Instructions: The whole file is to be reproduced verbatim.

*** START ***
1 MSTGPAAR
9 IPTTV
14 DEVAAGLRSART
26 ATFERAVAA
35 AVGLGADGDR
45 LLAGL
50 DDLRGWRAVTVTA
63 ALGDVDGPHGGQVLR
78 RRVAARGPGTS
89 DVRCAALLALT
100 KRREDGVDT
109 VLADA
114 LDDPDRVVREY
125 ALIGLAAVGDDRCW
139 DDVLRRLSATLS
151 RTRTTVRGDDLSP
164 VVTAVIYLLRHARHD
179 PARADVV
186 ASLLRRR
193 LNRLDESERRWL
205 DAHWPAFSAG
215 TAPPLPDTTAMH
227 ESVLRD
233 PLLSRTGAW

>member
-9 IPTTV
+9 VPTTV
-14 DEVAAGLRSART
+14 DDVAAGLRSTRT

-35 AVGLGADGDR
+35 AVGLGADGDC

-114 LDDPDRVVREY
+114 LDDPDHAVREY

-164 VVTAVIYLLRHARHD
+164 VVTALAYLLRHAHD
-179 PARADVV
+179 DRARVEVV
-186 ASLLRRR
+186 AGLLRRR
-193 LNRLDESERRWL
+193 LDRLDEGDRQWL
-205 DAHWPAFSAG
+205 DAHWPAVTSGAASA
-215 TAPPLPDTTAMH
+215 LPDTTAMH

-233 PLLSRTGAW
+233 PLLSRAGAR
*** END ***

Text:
1 MSTGPAAR
9 IPTTV
14 DEVAAGLRSART
26 ATFERAVAA
35 AVGLGADGDR
45 LLAGL
50 DDLRGWRAVTVTA
63 ALGDVDGPHGGQVLR
78 RRVAARGPGTS
89 DVRCAALLALT
100 KRREDGVDT
109 VLADA
114 LDDPDRVVREY
125 ALIGLAAVGDDRCW
139 DDVLRRLSATLS
151 RTRTTVRGDDLSP
164 VVTAVIYLLRHARHD
179 PARADVV
186 ASLLRRR
193 LNRLDESERRWL
205 DAHWPAFSAG
215 TAPPLPDTTAMH
227 ESVLRD
233 PLLSRTGAW

>member
-9 IPTTV
+9 VPTTV
-14 DEVAAGLRSART
+14 DDVAAGLRSTRT

-35 AVGLGADGDR
+35 AVGLGADGDC

-114 LDDPDRVVREY
+114 LDDPDHAVREY

-164 VVTAVIYLLRHARHD
+164 VVTALAYLLRHAHD
-179 PARADVV
+179 DRARVEVV
-186 ASLLRRR
+186 AGLLRRR
-193 LNRLDESERRWL
+193 LDRLDEGDRQWL
-205 DAHWPAFSAG
+205 DAHWPAVTSGAASA
-215 TAPPLPDTTAMH
+215 LPDTTAMH

-233 PLLSRTGAW
+233 PLLSRAGAR